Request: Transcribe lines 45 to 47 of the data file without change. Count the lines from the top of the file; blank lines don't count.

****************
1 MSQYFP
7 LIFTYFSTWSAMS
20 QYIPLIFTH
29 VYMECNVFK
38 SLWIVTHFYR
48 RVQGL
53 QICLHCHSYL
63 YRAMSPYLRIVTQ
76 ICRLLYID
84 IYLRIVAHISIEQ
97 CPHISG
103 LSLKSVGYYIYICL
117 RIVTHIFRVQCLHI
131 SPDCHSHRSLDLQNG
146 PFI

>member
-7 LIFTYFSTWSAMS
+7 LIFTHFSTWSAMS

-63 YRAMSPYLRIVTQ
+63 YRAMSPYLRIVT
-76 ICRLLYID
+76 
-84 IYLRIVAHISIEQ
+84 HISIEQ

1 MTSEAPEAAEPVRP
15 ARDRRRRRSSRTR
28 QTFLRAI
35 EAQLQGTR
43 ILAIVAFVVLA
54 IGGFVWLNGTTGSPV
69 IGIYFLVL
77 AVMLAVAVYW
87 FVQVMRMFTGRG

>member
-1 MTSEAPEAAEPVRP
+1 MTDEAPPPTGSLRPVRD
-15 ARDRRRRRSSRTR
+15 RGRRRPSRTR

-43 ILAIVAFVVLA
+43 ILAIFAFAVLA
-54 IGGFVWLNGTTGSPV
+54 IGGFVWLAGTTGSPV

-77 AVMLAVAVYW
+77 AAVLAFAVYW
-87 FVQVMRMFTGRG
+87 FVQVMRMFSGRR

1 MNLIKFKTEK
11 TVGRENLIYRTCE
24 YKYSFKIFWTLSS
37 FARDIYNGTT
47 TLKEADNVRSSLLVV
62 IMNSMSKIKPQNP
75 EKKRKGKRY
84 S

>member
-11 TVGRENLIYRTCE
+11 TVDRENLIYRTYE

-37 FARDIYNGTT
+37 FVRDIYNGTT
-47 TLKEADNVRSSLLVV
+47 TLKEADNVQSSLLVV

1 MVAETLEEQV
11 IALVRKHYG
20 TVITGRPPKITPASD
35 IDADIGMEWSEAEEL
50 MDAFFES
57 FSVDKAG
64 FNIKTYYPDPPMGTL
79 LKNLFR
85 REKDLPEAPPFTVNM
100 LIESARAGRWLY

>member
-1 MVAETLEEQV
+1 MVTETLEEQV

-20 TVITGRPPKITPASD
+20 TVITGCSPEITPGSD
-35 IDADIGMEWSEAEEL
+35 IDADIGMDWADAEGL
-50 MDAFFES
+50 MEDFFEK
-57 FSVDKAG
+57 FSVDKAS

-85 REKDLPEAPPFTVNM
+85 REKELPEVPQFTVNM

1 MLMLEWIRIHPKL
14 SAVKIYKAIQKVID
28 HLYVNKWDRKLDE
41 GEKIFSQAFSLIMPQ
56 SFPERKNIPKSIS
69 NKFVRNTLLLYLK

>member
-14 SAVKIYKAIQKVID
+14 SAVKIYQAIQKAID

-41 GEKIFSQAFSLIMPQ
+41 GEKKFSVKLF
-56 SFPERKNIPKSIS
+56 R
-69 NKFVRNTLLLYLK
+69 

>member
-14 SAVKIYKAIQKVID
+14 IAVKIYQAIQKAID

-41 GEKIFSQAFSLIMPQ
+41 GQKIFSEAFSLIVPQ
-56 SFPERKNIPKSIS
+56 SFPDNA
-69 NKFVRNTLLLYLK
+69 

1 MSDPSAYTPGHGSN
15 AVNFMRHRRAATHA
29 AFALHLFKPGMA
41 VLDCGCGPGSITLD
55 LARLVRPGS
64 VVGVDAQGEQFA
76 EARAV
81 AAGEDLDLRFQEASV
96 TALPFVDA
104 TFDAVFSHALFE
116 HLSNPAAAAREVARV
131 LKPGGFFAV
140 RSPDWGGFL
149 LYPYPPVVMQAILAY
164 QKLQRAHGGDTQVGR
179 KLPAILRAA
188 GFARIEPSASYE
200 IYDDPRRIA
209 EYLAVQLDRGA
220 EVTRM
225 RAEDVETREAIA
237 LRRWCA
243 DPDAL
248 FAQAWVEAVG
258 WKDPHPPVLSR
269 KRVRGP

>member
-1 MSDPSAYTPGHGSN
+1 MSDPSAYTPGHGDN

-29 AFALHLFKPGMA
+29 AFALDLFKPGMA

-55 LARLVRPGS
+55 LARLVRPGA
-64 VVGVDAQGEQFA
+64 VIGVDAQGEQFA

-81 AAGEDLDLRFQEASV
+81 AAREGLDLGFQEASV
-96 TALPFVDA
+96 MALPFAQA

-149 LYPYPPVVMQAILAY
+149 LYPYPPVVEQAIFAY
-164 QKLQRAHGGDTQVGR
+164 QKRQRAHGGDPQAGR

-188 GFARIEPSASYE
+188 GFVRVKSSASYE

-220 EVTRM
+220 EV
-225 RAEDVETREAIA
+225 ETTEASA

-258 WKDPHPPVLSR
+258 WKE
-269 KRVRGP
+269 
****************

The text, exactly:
-87 FVQVMRMFTGRG
+87 FVQVMRMFSGRR

1 MNLIKFKTEK